E-Books readers sales rise, but are tablets really lagging?

E-Books readers sales rise, but are tablets really lagging?

Summary: OK, so the Amazon Kindle and Barnes & Noble Nook are selling like hotcakes, but does that really mean Apple iPads and Android tablet sales are lagging? I think not.


Recently one of my readers asked me how I felt about my prediction a year ago that dedicated e-readers were doomed to decline. This was before the Pew Internet & American Life Project reported that "The percent of U.S. adults with an e-book reader doubled from 6% to 12% between November 2010 and May 2011," while "roughly the same percentage" of people were using tablets in May 2011 as had been using them in November 2010. You know what? I still feel good about my prediction.

You see, if you take a closer look at the Pew report, E-reader Ownership Doubles in Six Months (PDF Link) you'll see that tablets still gained 3% more owners. True, the growth rate for tablets has slowed down some and e-book readers appear to be growing faster, but has it really.

You see I'm also on record as saying that the Android Linux-powered e-readers were quickly evolving into tablets. Like what tablets you ask? Try the Amazon Kindle and the Barnes & Noble's Nook Color: they're both powered by Android

The Nook Color is already an Android tablet. It runs Android 2.2. It also has a small, but growing number of Android applications including Fandango, Evernote and Seesmic and, a personal favorite of mine for reading news Pulse News.

While Amazon hasn't announced that there's a Kindle Tablet on its way, I know from numerous sources that one, or more, are on their way. Once I had a clearer idea what's what with it, I'll be reporting on what industry insiders have told me.

So, if anything, I'm surer than ever that the day of the dedicated e-reader is done-except at the bottom end-is done. Now, and then, why should companies bother to make devices that only let you read books when with Android it's so easy to make these devices into full-scale tablets? I can't think of a single good reason. Can you?

Related Stories:

Barnes & Noble beefs up Nook Color's tablet status with more apps

Amazon tablets reportedly being prepped: Watch prices fall

Review: Barnes & Nobles' Nook Color goes Android Tablet

The first great Android Tablet: Nook Color

Topics: Hardware, Laptops, Mobility, Tablets

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  • RE: E-Books readers sales rise, but are tablets really lagging?

    I think there will always be a profitable market for e-readers. They focus on a single primary task and do it well. Not everyone needs the power of a full tablet.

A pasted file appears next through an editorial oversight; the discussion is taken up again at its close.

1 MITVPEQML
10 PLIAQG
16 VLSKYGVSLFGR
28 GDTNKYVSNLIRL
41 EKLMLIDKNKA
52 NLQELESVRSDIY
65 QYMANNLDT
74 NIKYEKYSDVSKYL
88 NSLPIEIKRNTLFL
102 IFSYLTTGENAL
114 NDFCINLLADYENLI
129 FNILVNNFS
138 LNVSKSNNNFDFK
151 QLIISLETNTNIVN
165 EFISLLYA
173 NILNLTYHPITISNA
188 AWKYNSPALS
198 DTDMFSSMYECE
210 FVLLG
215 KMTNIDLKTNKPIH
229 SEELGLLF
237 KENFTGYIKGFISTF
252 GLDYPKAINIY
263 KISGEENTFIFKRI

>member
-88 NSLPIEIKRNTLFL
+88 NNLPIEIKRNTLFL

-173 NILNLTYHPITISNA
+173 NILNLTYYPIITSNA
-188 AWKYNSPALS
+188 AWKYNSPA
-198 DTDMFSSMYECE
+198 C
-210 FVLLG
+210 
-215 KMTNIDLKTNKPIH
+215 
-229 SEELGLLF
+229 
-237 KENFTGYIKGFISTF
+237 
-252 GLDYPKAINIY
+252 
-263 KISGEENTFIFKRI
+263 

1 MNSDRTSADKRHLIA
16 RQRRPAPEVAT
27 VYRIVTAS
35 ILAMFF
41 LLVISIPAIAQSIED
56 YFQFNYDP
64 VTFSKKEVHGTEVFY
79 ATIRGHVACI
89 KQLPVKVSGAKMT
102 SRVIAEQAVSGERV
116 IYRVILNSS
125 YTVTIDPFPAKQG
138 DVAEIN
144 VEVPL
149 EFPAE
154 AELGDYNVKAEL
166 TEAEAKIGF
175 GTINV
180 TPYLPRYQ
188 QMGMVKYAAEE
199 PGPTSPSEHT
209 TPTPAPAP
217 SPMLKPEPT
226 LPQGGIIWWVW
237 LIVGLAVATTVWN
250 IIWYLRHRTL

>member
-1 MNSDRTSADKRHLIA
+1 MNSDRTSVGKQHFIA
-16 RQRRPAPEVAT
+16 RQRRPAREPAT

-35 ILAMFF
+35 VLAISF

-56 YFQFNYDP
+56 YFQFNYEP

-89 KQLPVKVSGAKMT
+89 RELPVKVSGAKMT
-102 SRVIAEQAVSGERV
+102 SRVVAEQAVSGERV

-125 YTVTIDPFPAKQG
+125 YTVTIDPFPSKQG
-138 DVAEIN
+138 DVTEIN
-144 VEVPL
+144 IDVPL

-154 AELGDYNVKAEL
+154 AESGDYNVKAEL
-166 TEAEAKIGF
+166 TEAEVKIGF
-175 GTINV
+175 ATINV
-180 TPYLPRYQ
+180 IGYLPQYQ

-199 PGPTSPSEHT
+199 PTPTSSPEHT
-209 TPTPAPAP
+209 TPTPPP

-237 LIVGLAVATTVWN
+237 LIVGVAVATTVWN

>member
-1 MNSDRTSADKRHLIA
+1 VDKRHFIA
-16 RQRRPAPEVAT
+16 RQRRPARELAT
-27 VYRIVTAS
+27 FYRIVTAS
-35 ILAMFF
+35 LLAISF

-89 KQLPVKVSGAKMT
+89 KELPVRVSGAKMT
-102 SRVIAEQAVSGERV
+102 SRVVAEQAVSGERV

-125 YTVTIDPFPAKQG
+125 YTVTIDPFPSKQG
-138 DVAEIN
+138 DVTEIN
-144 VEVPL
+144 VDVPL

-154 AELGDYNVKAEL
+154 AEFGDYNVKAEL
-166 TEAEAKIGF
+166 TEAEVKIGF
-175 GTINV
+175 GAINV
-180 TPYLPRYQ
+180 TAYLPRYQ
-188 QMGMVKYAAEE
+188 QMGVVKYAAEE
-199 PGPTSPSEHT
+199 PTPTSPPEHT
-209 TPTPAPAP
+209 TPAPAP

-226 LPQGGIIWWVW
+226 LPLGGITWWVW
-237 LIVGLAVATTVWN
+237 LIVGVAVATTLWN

• RE: E-Books readers sales rise, but are tablets really lagging?

      Agree 100% I just finish deciding what Tablet I would buy and I have a Nook color on it's way right now(To use as a Tablet/E-reader) I picked it based on a few rather logically thought out questions(This questions I ask no matter what I am getting be it a Tablet, Car or even Grocery's.)....
      1. What Will I use the most?
      This was a no brainier I will use the screen the most so It has to be a good higher ress screen.
      2. What will I use it for and when?
      I was getting a Tablet for on the go web browsing at hotspots so it needed not be to big and since I am in the Military I will use it on deployments so it needed to be slightly tough
      3. Is it worth it?
      I got my notebook for $500 and I can do way on that then I could dream of doing on a tablet so I really would feel wrong spending more then a few hundred.
      So I looked at my options and started marking off options.
      Honeycomb tablets, WebOS Tablets, and Ipods all over $400 to much
      Galaxy Tab wifi $350 all the bells and whistles
      Nook Color Wifi $250 no camera or GPS but has a nice screen
      $100 cheaper for the nook color so I looked at both of them I just liked the way the nook operated and it seemed to have less glare on the screen so I picked it.

      I think most people don't look at what they need my Sister was going to buy a nook color to read books on the go and I told her she should look in to the Nook Touch she got it and loves it. so it's all what you need it for
  • RE: E-Books readers sales rise, but are tablets really lagging?

    Actually, the only Tablet I have a hard time finding is the Transformer 32 Gig and even the iPad 2 is on store shelves here so it wouldn't surprise me to see some companies missing their targets (Apple included).
  • RE: E-Books readers sales rise, but are tablets really lagging?

    "Once again my prediction was wrong but I'm going to sleight of hand you into believing I was right the whole time!"

    So I'm curious why your stories are getting spread over annoyingly multiple pages, is it because you haven't had more than two targeted ads (not Linux but Android) on your columns? This one has an ad for a CBS show, two cell phone company TEXT ads and a "sponsored" Ricoh ad that is about how to print from the iPad!